Reportedly, Mantle and partner DiamonEx Ltd. undertook a substantial refurbishment of the plant and equipment, focusing on critical engineering modifications to optimize processing and security. Kimberley Diamonds stated that even though Lerala stands ready to be recommissioned, it requires engineering improvements that must  further enhance recovery and reduce operating costs since it hopes to restart mining in 2014 with a production target of 400,000 carats per year. Upgrades that will receive priority, subsequent to the completion of the transaction, are estimated to cost $10 million and include:
<> Purchasing a new diamond sorter to replace outdated technology and improve recovery;
<> Purchasing an optical waste sorter to improve the throughput capacity of the plant; and
<> Replacing the diesel power generators with a link to Botswana’s national power grid.
Once this transaction is completed,  Kimberley Diamonds expects to acquire Mantle's 34 percent stake in a joint venture with Firestone Diamonds at the diamondiferous Lahtojoki kimberlite project in Finland along with the Slave and Superior projects near the Ekati diamond mine in Canada.
Alex Alexander, Kimberley Diamonds' chairman, said, “The acquisition provides Kimberley Diamonds with a strong foundation for the company’s growth ambitions, including its objective to become a world class diamond producer – with multiple operating mines, supported by longer term life extension opportunities. We aim to consistently acquire projects with promising prospects at attractive valuations, with significant upside potential that can be realized quickly and cost effectively. Lerala has all of these qualities and represents an important incremental step in the company’s growth.”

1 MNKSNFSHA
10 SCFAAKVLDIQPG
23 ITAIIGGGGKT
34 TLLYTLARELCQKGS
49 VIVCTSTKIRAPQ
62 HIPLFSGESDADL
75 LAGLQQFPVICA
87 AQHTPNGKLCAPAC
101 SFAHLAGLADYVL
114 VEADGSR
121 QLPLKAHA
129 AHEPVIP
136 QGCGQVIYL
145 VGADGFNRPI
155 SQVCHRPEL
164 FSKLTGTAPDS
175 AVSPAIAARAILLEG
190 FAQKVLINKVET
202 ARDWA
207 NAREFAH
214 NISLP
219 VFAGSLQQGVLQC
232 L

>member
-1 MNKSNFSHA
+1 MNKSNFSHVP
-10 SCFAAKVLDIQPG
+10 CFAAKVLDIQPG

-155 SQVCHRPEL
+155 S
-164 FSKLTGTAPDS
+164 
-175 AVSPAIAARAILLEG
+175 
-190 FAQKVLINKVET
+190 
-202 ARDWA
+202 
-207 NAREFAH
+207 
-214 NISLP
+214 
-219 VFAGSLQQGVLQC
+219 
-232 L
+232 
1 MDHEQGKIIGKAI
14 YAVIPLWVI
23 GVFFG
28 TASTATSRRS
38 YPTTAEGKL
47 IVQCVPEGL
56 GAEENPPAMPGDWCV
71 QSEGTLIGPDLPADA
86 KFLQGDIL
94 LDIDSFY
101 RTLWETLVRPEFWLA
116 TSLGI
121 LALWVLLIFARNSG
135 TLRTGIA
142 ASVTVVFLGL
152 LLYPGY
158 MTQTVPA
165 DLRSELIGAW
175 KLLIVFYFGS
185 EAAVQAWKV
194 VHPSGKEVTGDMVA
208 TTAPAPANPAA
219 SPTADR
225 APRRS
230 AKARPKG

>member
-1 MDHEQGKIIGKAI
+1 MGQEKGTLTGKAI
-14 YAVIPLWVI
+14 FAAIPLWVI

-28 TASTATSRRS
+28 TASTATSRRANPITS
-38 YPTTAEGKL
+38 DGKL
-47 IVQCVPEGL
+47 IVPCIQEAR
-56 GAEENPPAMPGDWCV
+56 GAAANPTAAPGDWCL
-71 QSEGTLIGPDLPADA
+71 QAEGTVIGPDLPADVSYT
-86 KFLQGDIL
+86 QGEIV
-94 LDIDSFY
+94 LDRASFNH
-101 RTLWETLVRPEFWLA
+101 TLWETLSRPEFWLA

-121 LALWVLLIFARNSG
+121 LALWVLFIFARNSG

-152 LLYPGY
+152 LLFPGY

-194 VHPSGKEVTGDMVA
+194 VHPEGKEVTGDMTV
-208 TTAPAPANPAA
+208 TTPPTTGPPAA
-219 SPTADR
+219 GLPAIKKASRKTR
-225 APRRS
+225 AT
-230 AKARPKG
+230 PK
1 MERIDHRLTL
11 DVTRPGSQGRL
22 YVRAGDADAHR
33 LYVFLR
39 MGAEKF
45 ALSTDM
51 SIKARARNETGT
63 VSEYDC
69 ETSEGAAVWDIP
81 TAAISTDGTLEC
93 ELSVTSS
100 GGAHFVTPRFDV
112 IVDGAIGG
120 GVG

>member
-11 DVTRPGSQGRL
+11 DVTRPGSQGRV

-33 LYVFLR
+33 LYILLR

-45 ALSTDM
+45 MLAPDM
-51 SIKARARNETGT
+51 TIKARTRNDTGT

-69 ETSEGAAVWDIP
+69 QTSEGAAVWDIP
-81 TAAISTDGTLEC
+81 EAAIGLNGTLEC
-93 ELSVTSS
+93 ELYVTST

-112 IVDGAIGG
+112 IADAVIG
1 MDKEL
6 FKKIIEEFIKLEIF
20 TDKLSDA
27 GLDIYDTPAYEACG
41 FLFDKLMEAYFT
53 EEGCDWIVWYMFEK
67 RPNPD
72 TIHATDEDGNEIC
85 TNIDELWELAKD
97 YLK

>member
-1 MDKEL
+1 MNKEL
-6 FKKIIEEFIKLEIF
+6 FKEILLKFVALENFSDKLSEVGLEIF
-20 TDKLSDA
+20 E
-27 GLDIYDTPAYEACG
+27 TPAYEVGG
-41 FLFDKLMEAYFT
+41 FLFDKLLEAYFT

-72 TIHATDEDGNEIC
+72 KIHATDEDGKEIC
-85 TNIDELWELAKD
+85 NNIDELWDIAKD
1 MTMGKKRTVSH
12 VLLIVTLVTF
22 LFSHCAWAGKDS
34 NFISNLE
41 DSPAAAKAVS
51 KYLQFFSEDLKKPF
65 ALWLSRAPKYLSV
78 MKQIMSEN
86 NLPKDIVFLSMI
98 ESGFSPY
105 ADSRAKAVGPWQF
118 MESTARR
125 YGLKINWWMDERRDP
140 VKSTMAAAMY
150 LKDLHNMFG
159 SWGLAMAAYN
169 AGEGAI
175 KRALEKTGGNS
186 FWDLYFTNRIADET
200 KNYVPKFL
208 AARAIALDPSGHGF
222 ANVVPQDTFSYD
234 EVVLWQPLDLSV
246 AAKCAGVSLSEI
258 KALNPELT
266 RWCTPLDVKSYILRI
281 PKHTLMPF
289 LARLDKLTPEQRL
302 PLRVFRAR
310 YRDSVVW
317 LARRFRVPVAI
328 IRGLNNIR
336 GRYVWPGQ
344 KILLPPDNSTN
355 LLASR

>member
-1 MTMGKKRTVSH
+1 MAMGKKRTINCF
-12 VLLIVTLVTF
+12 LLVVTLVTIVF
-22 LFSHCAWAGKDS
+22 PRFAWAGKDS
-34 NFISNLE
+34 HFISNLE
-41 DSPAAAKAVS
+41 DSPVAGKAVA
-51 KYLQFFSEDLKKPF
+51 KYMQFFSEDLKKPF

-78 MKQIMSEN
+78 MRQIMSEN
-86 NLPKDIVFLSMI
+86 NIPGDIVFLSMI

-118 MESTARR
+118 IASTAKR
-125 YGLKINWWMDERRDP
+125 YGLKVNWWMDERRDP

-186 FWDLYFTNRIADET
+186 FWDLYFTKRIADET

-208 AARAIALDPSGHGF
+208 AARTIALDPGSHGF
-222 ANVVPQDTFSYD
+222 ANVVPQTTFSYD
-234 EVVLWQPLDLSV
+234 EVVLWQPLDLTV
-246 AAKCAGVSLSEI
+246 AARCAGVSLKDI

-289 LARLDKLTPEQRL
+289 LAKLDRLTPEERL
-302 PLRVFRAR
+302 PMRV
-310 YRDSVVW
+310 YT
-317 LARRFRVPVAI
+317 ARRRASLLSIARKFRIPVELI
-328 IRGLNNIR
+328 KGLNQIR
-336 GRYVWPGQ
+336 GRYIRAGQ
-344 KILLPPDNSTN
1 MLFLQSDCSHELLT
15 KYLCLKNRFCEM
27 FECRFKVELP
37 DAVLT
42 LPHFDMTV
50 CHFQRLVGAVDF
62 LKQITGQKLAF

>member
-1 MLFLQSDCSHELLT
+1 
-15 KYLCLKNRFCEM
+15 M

Tuesday, September 17, 2013

European Union clears Marange diamonds

ZIMBABWE could soon be allowed to sell diamonds from Marange in Europe after sanctions on the Zimbabwe Mining Development Corporation (ZMDC) were lifted.
The ZMDC holds a 50 percent stake in several mining operations in Marange on behalf of the Zimbabwe government, but the company had been blacklisted under European Union sanctions.
The European Union said Tuesday that the company would be removed from the sanctions, despite concerns over alleged fraud in a July election that kept President Robert Mugabe in power.
EU governments have carried out a review of the company’s inclusion in the EU sanctions list "and begun the process of delisting ZMDC," EU foreign affairs spokesman Michael Mann said.
The decision gives a boost to Mugabe, whose Zanu PF party calls EU sanctions illegal, and will allow the mining firm to sell its diamonds in Europe, potentially raising its revenues.
Belgium, centre of the global diamond trade, had pushed hard for the EU to lift sanctions on ZMDC, in line with an earlier agreement. Britain, Zimbabwe's former colonial power, had resisted the step so as not to be seen to be rewarding Mugabe.
The decision to take ZMDC off the sanctions list must be endorsed by EU foreign ministers. That is expected to be a formality and to happen quickly, an EU diplomat said.
Mugabe overwhelmingly won the July 31 vote but it was denounced as a "huge fraud" by his main rival, Morgan Tsvangirai. The EU expressed "serious concerns" over the alleged irregularities in the election but the African Union and the Southern African Development Community (SADC) said the election was free and credible.